Talking the talk: a look at computerese

What do you call the main unit of your computer system? And what are they talking about when they discuss speed and space available on a computer? What is the difference between a hard drive and an optical drive? Let’s talk about computer talk.

At a very basic level, the typical computer desk has a monitor, a keyboard and mouse, the computer tower and printer.

All of these devices are connected with a data cable to the computer tower, and all but the keyboard and mouse have a power cord to the electrical outlet or surge protector. An exception would be wireless devices, which need a power cord but not a data cable.

I have heard a computer tower called many things, including CPU, modem or hard drive. Each of those names refers to a component inside the computer tower.

A CPU, or central processing unit, is the main “thinking” component for the electronics of the computer. The processor is precisely seated on the motherboard and is the “brain” of the computer. The motherboard covers one side of the computer and has connections for each component. The motherboard links all the activities of the computer, receiving input, executing the processor’s commands, transferring data, and sending signals to the monitor and other peripherals.

Connected to the motherboard are the following components: RAM, hard drive, optical drives, NIC, and sometimes a modem. The ports you see at the back and front of the computer many times connect directly to the motherboard. Ports provide connection for input/output devices, displays, and connection to the internet.

Computer specifications, seen on its labels or in advertising, highlight processing speed, memory and hard drive space. Processing speed is determined by the processor and is measured in gigahertz. Dual Core, Core 2 Duo, Tri Core and Quad Core are current models of processors.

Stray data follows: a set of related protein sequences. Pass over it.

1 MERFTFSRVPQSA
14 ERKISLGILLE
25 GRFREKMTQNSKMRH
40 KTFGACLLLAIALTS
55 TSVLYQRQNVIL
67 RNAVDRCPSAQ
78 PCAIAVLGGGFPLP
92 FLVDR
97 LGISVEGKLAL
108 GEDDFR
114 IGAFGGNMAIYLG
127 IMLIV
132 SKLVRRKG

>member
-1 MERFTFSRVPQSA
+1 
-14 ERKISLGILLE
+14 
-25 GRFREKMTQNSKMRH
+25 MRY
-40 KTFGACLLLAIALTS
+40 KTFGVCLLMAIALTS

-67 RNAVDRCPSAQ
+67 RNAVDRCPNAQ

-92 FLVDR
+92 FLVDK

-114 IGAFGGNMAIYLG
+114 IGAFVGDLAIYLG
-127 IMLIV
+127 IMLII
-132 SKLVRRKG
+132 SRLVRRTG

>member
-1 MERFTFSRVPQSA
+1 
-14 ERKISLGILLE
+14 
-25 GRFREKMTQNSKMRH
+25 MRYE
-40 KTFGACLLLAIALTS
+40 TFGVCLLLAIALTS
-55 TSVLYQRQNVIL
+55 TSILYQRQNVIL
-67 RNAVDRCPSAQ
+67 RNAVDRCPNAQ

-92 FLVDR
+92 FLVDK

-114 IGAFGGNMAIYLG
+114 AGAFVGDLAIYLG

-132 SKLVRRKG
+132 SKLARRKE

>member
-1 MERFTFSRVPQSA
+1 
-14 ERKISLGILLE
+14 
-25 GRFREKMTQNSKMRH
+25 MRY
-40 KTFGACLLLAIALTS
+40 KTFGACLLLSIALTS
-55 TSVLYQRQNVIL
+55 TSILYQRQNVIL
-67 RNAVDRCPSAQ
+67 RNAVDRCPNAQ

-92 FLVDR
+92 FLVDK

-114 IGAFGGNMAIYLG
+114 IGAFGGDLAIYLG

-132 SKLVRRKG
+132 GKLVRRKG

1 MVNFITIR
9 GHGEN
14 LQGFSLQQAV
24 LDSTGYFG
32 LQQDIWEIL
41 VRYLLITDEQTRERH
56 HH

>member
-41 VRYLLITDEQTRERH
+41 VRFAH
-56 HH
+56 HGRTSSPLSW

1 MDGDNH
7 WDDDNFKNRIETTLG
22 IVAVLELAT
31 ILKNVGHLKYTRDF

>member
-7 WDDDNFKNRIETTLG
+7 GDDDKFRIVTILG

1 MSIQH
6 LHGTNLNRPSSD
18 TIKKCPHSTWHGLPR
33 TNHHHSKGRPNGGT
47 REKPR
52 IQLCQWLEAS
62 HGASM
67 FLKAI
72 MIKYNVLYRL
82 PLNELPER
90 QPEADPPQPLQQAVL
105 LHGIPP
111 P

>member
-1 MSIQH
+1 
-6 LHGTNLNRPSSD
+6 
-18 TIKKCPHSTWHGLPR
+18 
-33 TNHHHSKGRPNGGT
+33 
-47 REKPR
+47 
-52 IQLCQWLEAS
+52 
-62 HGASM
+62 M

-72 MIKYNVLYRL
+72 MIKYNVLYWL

Memory, or RAM, is measured in megabytes or gigabytes, and provides in-use memory for processing. The hard drive is the main storage device for data and is also measured in gigabytes. The Hard drive is accessed frequently during processing, and stores data long-term when the computer is not in use.

Optical drives are the CD and DVD drives used to read and write discs. A ROM drive will read data from a disc; a burner or writer will save data to a disc. Usually the faceplate of the optical drive will specify whether it accepts only CDs or both CDs and DVDs. It will also indicate if it will write CDs or DVDs. A DVD drive will accept CDs, but a CD drive will not accept DVDs. A writer will always read discs, but a CD or DVD Rom will not burn discs.

The components that enable a computer to access the internet are the modem and the network interface card (NIC). A modem is only needed for dial-up service or for use with a fax. The network interface provides the Ethernet port for broadband cable connection.

One additional component we have not discussed is the power supply. It has connectors for the motherboard and for each component inside the computer that requires its own power. The main power cord plugs into the power supply and gives life to the motherboard, processor and components.

Patty Harshbarger, the owner of Computer Renaissance in Bradenton, can be reached at (941) 753-8277 or